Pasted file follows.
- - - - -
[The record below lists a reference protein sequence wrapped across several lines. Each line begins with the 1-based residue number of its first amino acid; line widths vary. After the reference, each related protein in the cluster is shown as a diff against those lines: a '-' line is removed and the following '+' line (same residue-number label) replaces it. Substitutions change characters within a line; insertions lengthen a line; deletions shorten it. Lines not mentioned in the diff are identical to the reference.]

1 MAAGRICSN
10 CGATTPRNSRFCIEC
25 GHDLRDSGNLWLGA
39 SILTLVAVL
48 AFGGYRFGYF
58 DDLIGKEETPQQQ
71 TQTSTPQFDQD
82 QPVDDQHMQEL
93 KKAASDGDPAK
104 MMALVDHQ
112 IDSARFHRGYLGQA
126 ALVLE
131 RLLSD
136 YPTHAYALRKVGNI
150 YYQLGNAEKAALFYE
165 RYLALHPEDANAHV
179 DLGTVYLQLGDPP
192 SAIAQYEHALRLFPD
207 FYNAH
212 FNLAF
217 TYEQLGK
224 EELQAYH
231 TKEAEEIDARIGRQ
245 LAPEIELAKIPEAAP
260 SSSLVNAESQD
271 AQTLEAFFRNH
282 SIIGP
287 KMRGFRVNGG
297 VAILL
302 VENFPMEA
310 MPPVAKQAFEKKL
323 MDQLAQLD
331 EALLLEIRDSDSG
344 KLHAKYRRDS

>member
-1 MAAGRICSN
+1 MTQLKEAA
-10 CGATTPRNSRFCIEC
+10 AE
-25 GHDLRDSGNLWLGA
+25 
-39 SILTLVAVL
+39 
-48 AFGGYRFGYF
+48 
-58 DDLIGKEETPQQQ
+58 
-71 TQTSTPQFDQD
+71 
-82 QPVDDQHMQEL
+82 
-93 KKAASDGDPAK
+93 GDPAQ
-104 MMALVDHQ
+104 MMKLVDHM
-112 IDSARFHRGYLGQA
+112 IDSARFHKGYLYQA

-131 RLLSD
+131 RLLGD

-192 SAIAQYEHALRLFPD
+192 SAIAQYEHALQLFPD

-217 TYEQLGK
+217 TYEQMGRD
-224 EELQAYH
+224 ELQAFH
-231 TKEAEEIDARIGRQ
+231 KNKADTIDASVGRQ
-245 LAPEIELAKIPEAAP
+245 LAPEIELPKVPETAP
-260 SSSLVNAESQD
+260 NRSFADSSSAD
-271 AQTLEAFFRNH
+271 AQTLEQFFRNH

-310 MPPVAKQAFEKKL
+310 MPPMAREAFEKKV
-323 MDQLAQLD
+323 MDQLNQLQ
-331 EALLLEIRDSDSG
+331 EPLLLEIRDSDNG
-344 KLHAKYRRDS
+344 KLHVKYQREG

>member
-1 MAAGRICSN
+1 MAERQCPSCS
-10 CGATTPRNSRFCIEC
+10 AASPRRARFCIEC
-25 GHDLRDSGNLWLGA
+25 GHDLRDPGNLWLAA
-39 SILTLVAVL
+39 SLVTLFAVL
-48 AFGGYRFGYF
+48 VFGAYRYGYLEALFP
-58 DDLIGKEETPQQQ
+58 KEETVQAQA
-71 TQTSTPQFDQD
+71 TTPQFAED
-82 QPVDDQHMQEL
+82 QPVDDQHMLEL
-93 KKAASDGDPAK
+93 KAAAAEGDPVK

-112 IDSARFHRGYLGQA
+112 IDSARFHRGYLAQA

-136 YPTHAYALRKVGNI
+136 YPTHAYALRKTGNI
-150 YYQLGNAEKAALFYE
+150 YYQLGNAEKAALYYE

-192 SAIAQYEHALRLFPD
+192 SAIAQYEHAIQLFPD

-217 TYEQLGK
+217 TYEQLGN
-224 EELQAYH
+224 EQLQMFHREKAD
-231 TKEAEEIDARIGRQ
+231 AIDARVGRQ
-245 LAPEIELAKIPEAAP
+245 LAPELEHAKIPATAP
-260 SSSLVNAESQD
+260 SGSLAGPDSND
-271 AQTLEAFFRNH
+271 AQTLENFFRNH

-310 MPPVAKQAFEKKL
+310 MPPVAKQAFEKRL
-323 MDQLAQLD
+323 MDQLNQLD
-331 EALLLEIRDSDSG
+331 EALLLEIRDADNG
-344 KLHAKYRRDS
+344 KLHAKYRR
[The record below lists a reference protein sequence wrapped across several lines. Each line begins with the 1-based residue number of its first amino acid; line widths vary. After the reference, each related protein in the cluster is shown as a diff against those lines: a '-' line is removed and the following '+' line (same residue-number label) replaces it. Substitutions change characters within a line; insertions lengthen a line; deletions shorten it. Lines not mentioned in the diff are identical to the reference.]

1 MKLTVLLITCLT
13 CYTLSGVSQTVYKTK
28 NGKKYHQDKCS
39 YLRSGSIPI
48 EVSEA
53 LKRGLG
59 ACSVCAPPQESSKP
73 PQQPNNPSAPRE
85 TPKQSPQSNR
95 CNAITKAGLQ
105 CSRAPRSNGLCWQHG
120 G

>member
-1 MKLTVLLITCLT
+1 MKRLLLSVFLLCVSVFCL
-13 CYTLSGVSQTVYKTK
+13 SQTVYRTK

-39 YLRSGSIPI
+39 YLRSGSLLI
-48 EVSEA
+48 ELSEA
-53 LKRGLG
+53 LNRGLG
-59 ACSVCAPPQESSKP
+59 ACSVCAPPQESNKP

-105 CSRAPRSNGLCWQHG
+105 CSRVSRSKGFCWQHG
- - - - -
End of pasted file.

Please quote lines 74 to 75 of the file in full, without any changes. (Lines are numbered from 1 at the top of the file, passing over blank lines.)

+271 AQTLEQFFRNH

-310 MPPVAKQAFEKKL